Man with mental health issues apologizes for assault
A man who has mental illness won’t be spending any more time in jail after he assaulted a doctor and punched holes in a wall at the Queen Elizabeth Hospital.
Mitchell Charles Abbott, 29, appeared before provincial court Judge John Douglas in Charlottetown Thursday where he entered guilty pleas to several charges against him. Abbott has been in custody since his arrest earlier this month leading Douglas to give him a suspended sentence for assault and fining him for the other charges.
Before hearing his sentence, Abbott addressed the court to say he wanted to apologize to the doctors involved and the QEH.
“They deserve an apology, and I’d like to give it,” he said.
The court heard Abbott went to a Petro Canada on University Avenue in Charlottetown on Dec. 22, went behind the counter and demanded a pack of cigarettes.
He pushed the clerk, grabbed a pack and left. The police arrested him soon after.
Abbott went to the QEH the next day and became agitated while he was there. He damaged a wall in the waiting room by throwing a chair at it.
On Jan. 8, Abbott went back to the QEH, and a doctor was treating him in the emergency department when he became agitated again and kicked a hole in a wall. Abbott pushed and shoved the doctor and punched two more holes in the wall.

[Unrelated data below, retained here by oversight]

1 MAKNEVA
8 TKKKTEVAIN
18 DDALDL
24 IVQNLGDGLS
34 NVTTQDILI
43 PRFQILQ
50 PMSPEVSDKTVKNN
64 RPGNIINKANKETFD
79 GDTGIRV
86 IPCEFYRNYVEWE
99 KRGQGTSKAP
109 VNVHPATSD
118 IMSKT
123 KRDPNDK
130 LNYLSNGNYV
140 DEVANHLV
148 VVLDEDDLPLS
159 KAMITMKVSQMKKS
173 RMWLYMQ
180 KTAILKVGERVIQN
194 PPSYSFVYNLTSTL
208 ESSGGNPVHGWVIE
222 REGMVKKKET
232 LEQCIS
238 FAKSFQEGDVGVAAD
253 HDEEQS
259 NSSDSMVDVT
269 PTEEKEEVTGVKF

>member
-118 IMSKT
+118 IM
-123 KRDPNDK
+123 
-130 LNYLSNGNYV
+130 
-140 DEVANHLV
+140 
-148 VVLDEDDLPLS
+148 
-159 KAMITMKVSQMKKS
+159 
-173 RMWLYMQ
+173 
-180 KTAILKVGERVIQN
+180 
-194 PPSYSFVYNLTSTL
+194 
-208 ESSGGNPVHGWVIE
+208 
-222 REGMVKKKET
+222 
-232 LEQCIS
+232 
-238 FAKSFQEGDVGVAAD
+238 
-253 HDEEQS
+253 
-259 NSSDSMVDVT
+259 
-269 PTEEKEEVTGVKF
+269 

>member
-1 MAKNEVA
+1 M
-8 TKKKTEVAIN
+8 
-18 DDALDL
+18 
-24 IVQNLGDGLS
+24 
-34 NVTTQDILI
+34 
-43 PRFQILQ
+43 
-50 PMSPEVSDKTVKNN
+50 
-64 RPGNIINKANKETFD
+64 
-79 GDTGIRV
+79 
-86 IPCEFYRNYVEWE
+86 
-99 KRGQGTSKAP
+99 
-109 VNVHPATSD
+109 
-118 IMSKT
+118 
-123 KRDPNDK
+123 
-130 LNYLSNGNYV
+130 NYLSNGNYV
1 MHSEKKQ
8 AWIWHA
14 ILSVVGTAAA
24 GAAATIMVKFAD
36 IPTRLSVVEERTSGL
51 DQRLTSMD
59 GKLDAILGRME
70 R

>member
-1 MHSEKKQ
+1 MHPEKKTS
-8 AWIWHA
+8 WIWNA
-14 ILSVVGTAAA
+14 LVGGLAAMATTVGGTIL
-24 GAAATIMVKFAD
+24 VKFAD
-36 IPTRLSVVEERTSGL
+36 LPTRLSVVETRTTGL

The police arrested him the next day, and he was kept in hospital overnight after suffering from some type of mental disorder. It wasn’t the first time Abbott was hospitalized and the court heard he was admitted to hospital involuntarily in November. His most recent admission to hospital included a report of paranoia.
Abbott’s lawyer told the court her client had a supportive family, several of whom were in the courtroom during Thursday’s proceedings. They, along with Abbott, want him to go to Homewood Health Centre in Guelph, which specializes in mental health and addiction treatment.
In giving a suspended sentence, Douglas said he considered Abbott’s medical issues. He fined Abbott $3 and ordered him to pay $101 in victim surcharges.